Finally, exactly when, how, and why did the male and female leads fall in love? I cannot answer those questions. Such information was not provided by the film.
Now for the movie's yeses. It looks beautiful. Sure, all-computer animation is cool and everything, but after awhile you just start to miss things that are lovely and hand-drawn.* To be sure, computer animation is art, but animation that at least starts with hand-drawn pictures is . . . well, it's an artier art. The two songs that were not lousy looked especially good; Tiana's song is very stylized and cool and the villain's song is vibrantly creepy.
I also, to my surprise, liked many of the characters. I thought the villain was pretty cool and creepy, although I was pre-disposed to like him because Keith David did his voice. (Gargoyles forever, man!)
Tiana is sympathetic and relatable (and best of all, has a distinctive enough character that she'll fit beautifully into my princess quiz. And come on, the quiz is the real reason I watched the movie anyway). I enjoyed Tiana's best friend--if my calculations are correct, the first non-animal best friend a Disney princess has ever had (Tiana also has a living mom, which is almost as unprecedented)--who's flighty and shallow and pretty over-the-top . . . but in a good way? I dunno; she's funny. I like her dad, too, but mostly because he's John Goodman. John Goodman is Goodtimes.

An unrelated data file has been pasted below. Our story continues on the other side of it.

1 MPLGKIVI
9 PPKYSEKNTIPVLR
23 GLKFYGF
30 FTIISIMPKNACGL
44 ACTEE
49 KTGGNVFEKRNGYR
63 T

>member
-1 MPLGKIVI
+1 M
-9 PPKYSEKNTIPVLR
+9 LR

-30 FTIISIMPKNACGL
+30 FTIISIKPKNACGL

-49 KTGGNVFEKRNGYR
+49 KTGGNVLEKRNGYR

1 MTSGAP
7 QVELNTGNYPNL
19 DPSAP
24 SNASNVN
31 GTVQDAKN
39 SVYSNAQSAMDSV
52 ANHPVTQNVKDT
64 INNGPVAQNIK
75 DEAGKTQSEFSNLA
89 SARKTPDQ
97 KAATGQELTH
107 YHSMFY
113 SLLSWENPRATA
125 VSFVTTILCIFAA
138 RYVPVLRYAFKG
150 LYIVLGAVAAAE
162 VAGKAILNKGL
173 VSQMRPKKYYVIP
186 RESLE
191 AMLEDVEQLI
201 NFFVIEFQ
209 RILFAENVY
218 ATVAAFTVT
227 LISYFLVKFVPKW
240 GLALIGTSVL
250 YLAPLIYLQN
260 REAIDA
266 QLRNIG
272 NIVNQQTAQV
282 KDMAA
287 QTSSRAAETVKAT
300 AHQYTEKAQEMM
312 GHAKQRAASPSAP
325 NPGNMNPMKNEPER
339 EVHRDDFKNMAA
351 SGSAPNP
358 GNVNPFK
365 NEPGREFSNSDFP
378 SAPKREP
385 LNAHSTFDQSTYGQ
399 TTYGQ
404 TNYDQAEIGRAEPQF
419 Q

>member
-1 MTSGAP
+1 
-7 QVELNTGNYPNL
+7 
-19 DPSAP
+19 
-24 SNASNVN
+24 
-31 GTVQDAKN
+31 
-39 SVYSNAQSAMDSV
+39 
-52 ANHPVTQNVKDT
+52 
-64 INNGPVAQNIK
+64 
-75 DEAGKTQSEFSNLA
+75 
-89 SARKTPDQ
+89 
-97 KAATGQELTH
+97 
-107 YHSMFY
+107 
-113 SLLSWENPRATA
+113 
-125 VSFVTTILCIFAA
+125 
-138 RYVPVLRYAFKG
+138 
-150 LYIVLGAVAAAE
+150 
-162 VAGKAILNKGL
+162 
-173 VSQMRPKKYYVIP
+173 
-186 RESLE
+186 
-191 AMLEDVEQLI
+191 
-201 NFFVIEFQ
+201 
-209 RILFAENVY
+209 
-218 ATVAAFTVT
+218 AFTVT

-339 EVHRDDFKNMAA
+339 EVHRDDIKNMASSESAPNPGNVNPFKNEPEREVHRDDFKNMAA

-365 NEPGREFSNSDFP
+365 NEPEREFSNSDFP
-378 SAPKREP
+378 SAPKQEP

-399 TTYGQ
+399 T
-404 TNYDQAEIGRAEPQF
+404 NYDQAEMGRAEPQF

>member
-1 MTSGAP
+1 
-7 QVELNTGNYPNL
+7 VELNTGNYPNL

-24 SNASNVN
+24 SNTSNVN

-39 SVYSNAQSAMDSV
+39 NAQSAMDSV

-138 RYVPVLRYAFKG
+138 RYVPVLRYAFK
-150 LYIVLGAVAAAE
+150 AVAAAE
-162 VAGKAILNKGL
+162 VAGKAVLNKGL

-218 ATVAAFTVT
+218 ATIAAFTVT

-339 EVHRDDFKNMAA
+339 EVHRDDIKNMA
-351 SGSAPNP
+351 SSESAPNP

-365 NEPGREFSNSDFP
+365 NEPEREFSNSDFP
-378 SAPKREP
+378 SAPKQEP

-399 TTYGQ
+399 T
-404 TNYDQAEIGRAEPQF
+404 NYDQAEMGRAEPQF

The biggest surprise was that I really liked the frog/prince. The movie's trailer and the cheesy accent had prepared me for some unbearable "comic" relief from that character, but he's genuinely funny. Part of it is the writing, which is a little on and offbeat in a good way, and part of it is the voice actor's line readings, which are occassionally hilarious. (Characters on the "no" side include the evil lackey, mostly because his character design is just the evil butler from The Aristocats** in the body of Mr. Smee from Peter Pan;